Removing the Annual Mortgage Insurance Premium (MIP) from your FHA mortgage
When it comes to FHA loans and the removal of your Annual Mortgage Insurance Premium, we are about to enter the Twilight Zone. If you have an FHA mortgage that has a case number date (a number you get on an FHA mortgage a bit before the mortgage funds) on or after June 3, 2013, you are not eligible to have your annual MIP cancelled, regardless of the loan-to-value.
On FHA mortgages with a case number date before June 3, 2013, you can have you annual MIP removed, but only if the loan amount has been paid down enough to achieve a 78%, or lower, loan to value. In other words, FHA guidelines do not allow you to pay for an appraisal to demonstrate your home has appreciated to the point that your loan-to-value has dropped to 78%, or below.
Because mortgage insurance on your FHA mortgage is generally rather expensive, you may want to explore refinancing into a conventional mortgage. Even if your new conventional mortgage requires private mortgage insurance (PMI), the PMI premium will likely be much lower than your FHA monthly MIP and you will be able to remove the PMI later and eliminate the monthly expense.
Automatic removal of the Annual Mortgage Insurance Premium (MIP) on your FHA mortgage. Much like Private Mortgage Insurance above, the automatic removal of FHA MIP is triggered by a scheduled event, the point at which your outstanding principal is scheduled to fall below 78% of the value of the original purchase value of the property. On 30 year loans, with a 3.5% down payment that happens at about the 11 year mark. On 15 year mortgages, the balance amortizes down to the 78% level in under 3 years. Remember, however, this applies to FHA loans with case numbers secured before June 3, 2013. If your FHA case number was assigned after that date you are not eligible to have your monthly MIP removed unless you refinance and pay off the FHA loan.
Getting a Refund on your Upfront Mortgage Insurance Premium (MIP)
In the section above, I welcomed you to the Twilight Zone. Well, for those old enough to remember Rod Serling’s chilling intros, let me say that when it comes to understanding how, when and why you do, or don’t, receive a partial refund on that very hefty Upfront Mortgage Insurance Premium –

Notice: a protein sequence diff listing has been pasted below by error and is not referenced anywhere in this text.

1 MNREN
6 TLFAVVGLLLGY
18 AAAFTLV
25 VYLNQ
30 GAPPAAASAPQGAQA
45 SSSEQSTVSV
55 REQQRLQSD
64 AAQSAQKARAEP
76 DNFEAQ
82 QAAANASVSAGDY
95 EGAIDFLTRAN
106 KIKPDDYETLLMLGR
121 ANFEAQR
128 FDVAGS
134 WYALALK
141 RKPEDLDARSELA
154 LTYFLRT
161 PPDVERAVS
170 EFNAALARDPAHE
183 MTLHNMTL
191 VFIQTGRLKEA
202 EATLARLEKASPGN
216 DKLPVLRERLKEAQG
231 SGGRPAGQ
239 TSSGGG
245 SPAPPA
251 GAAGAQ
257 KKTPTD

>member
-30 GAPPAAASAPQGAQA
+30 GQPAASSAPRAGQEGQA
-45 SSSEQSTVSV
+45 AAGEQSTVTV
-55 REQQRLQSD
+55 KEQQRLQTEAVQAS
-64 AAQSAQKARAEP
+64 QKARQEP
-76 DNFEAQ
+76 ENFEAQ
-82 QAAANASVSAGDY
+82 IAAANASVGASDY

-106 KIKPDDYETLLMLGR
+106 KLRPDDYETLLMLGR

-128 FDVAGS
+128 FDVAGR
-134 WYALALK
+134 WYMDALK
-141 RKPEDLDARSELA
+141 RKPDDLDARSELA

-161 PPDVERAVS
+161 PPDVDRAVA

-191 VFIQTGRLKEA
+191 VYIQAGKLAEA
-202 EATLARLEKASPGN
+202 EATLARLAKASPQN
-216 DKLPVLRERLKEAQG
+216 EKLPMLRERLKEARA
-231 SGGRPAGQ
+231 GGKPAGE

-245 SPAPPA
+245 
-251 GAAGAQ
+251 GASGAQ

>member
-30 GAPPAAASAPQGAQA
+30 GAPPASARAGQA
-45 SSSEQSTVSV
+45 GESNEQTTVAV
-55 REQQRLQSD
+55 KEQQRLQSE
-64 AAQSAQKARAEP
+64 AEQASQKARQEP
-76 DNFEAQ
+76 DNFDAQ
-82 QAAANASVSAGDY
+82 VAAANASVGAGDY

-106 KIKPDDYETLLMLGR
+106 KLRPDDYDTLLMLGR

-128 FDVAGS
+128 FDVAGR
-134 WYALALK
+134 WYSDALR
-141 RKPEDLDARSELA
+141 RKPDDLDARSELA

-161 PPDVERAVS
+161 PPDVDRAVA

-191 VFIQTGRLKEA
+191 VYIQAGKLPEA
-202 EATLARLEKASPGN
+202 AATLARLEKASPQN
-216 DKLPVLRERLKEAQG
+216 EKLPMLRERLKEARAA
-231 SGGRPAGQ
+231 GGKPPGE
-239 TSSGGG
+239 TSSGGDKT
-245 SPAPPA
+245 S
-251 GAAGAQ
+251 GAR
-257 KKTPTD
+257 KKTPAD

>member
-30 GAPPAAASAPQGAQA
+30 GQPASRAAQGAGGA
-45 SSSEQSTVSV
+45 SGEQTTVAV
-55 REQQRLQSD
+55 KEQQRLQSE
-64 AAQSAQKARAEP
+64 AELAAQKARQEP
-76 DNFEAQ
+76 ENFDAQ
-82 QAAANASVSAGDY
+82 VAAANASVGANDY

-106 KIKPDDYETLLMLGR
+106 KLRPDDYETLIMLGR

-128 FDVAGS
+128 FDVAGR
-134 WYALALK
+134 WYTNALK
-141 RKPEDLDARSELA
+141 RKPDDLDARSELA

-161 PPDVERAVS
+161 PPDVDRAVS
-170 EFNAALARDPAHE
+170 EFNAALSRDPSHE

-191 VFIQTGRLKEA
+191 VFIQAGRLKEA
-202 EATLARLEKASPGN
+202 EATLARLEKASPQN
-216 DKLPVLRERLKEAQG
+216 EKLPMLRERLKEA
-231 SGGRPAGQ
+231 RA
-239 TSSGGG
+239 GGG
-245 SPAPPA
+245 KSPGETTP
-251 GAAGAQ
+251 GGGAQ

“You’re traveling through another dimension — a dimension not only of sight and sound but of mind. A journey into a wondrous land whose boundaries are that of imagination. That’s a signpost up ahead: your next stop: the Twilight Zone!”
Well here it is, the details in no particular order:
- Refunds on Upfront MIP are time-based. Your refund, if you are entitled to one is calculated based on the number of months the policy was in place. The earlier the FHA mortgage is paid off, the greater the percentage of the premium paid is returned to you.
- According to the FHA website, the amount of refund you receive is determined by the FHA Commissioner – now that probably has you feeling all kinds of comfortable. From experience I can tell you it is not entirely haphazard; there is a formula involved.
- To qualify for a refund, you must pay off the loan in full. An FHA loan “paid off” through the use of an FHA to FHA refinancing product does not qualify.
- I am going to keep it simple as to which FHA mortgages even qualify for an MIP refund. If your FHA mortgage is more than five years old, you almost certainly are not going to qualify for an MIP refund. For all FHA mortgages funded after January 1, 2001, borrowers are not entitled to a refund after five years.
- If you are entitled to a refund, FHA says you should receive an application for a refund within 45 days……….and I believe everything FHA says. NOT! If you are paying off your FHA loan it is probably through a refinance, or because you are purchasing a new property. So, what you want to do is enlist the help of the loan officer who is helping you with your new loan, to secure for you an application for an MIP refund.